I have a lot of problems with social media, but I’m also a total hypocrite, so I’ll be quiet.
Who am I kidding – of course I won’t be quiet.
I follow a lady on Facebook with children. Both the boy and girl are under age 15, so neither are involved with Facebook, Twitter, Snapchat, or anything of that nature…to their knowledge.
You see, she’s the type of mother you don’t see often who is a little old fashioned but knows how to be a smart parent; for her kids there’s no watching TV all day, attendance at school and extracurricular activities are a must, it’s OK to want to look good but vanity is wrong – that sort of thing.
I reiterate; she’s a smart woman and I respect her a lot.
But how do I know these things about a woman I only had a handful of conversations with in person? And perhaps the more important question is, how do I know these things about her children?
Because she broadcasts it all over her Facebook.
Her son accidentally discovered porn and was subsequently banned from the computer. Her daughter wants to go to camp this summer but it conflicts with a sporting event that’s equally as important (what to do?!). I know this stuff about two children I’ve never met and probably never will.
People don’t seem to realize that they’re creating online profiles of their children as they do this, and their children have absolutely no say in it. I have friends with entire Facebook photo albums of their babies, and nobody seems to stop and think, “What will my baby think of this when they’re in high school?”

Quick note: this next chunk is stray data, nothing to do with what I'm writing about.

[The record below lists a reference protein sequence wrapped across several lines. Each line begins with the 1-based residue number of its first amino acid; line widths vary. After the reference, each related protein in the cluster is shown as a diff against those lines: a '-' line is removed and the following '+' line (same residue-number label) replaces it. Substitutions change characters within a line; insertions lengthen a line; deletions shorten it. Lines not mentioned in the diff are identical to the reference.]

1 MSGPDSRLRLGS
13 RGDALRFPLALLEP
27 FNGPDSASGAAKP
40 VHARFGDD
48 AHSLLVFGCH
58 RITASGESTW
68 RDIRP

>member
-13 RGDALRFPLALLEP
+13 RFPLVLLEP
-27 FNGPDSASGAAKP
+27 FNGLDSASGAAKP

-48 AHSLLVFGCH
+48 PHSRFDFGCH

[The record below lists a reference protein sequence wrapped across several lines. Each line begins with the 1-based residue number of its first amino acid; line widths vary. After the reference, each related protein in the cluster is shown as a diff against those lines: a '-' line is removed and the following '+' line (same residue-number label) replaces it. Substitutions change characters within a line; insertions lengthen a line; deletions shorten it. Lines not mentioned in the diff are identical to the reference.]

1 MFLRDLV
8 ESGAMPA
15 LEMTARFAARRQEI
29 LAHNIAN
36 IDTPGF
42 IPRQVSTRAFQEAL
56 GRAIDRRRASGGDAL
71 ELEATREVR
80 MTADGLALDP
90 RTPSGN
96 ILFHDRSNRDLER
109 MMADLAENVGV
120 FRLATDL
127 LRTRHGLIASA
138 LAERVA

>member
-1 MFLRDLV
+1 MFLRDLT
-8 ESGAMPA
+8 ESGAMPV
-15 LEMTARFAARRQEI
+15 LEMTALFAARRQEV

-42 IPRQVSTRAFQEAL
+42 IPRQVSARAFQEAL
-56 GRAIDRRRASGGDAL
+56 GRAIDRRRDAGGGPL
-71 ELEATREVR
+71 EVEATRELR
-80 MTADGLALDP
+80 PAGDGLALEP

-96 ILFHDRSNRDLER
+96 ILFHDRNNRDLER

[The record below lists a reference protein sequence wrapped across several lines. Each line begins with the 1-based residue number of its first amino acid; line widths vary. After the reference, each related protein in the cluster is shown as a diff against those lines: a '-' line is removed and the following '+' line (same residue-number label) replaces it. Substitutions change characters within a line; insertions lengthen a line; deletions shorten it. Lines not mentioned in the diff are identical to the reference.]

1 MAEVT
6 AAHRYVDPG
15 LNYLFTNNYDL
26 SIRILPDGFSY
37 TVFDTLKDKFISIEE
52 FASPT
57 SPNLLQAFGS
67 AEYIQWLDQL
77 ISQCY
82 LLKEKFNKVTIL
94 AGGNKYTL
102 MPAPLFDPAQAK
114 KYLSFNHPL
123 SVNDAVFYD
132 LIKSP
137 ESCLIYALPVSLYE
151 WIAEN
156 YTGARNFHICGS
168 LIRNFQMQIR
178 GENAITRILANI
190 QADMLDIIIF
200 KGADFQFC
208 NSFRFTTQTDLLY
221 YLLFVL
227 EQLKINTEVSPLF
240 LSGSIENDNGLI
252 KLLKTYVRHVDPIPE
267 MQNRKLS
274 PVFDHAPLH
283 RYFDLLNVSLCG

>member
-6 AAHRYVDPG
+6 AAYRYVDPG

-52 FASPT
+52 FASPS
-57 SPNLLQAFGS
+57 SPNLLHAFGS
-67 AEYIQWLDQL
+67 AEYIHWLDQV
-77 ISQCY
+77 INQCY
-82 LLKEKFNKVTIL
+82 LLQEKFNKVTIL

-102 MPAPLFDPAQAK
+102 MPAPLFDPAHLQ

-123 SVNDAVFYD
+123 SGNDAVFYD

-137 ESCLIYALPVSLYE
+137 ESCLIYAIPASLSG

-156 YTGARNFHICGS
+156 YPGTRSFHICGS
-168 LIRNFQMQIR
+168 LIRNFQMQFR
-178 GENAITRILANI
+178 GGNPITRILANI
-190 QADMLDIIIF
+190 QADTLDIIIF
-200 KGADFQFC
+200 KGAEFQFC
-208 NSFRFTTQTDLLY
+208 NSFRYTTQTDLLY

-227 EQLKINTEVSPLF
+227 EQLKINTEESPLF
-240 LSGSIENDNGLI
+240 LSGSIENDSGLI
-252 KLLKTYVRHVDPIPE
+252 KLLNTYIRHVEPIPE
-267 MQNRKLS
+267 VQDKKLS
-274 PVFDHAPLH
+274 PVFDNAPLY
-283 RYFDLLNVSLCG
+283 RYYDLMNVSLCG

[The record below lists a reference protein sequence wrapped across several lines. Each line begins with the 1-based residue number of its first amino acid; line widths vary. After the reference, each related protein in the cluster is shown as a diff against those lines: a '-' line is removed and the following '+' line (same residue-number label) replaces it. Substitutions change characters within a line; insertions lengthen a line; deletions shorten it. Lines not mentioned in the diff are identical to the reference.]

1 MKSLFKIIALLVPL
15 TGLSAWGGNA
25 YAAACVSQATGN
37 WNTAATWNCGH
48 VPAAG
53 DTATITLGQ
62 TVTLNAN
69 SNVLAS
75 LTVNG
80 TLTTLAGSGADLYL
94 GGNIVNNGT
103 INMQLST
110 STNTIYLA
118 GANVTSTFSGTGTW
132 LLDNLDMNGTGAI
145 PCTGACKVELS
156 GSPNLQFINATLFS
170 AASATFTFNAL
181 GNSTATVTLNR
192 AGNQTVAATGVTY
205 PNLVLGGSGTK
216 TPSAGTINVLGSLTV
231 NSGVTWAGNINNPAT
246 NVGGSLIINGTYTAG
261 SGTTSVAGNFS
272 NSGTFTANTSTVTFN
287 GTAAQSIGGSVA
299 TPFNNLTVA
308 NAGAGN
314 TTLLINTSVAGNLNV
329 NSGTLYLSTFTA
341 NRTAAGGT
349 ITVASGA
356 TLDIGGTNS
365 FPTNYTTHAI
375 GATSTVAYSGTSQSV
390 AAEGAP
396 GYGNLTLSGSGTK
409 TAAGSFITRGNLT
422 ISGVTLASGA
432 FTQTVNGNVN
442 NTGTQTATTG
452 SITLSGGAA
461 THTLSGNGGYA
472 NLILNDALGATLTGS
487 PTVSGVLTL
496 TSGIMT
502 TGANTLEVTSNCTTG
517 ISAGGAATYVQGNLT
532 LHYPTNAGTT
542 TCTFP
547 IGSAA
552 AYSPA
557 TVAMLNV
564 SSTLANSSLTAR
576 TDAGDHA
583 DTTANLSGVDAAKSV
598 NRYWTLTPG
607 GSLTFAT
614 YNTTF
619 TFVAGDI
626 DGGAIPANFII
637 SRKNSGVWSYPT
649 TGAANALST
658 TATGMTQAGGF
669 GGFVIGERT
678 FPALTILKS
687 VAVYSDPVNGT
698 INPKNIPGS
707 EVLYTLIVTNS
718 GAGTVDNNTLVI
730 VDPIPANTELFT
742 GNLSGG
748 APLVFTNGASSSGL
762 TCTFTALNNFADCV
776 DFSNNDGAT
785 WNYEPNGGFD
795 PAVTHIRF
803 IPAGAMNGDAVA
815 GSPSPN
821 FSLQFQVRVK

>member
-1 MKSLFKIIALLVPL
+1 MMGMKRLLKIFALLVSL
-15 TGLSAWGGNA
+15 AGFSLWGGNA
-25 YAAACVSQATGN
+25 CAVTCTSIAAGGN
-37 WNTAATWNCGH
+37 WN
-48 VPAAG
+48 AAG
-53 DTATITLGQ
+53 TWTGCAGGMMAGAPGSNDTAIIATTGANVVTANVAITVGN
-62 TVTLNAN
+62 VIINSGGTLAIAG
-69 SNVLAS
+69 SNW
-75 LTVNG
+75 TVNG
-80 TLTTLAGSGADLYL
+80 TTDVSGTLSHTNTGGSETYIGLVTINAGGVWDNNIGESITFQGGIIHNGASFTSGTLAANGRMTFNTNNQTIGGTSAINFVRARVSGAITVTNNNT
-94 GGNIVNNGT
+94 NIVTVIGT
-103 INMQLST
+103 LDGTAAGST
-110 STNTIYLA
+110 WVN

Maybe Facebook and Twitter won’t be important by then, but these online profiles will continue to exist no matter what the medium is. How would you like it if the photos of you in all your naked, crying, glory at age two were plastered all over the internet by someone you loved and trusted?
I’m guessing that most people wouldn’t appreciate it.
And believe it or not, those pooping, crying, flailing lumps of human you made a few months ago are going to grow up and not appreciate it either. Unless you’re Beyonce and you have a team of PR people already working on branding your child so that they can grow up to be successful, back away from the status update.
But as I said before, I’m going to get called a hypocrite because I’ve put things on the Internet that are admittedly inappropriate.
But I will follow that up with this: I did it. I, of sound mind and free will, did it. I will accept the consequences because I did it and am old enough to know better.
On the other hand, these kids with entire Facebook profiles had no say in anything. If their parents are idiots, they’re the ones who are going to pay the price later.
I’m totally fine with posting the occasional picture of your kid, but to create an entire online persona just isn’t fair to the adult they’ll grow up to be.
Give them a chance to get to middle school and mess up their online identity themselves.